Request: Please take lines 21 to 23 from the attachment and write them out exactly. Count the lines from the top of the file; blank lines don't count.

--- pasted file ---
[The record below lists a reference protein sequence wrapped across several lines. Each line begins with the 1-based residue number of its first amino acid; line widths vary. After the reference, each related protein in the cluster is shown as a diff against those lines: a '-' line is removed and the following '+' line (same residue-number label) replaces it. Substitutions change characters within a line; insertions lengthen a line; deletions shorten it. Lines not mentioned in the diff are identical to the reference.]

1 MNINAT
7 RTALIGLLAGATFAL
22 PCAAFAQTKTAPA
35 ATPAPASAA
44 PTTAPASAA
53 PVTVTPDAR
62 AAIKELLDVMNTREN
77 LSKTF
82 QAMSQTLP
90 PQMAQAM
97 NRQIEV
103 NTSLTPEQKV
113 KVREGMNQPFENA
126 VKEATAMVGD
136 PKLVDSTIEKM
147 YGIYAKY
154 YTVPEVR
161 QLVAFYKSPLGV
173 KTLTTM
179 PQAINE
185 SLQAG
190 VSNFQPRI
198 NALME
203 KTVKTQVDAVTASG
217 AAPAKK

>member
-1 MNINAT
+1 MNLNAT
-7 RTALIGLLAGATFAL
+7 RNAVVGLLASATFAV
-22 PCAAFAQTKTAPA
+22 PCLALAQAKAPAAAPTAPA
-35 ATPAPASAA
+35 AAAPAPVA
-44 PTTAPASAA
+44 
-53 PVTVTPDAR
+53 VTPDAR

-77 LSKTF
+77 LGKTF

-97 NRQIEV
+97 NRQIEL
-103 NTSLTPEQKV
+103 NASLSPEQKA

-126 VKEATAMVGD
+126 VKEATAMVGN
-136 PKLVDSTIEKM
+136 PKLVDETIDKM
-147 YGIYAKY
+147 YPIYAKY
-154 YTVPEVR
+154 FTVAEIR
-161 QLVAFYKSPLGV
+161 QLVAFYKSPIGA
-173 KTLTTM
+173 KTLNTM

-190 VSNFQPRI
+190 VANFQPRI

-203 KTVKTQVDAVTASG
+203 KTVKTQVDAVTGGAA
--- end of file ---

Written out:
179 PQAINE
185 SLQAG
190 VSNFQPRI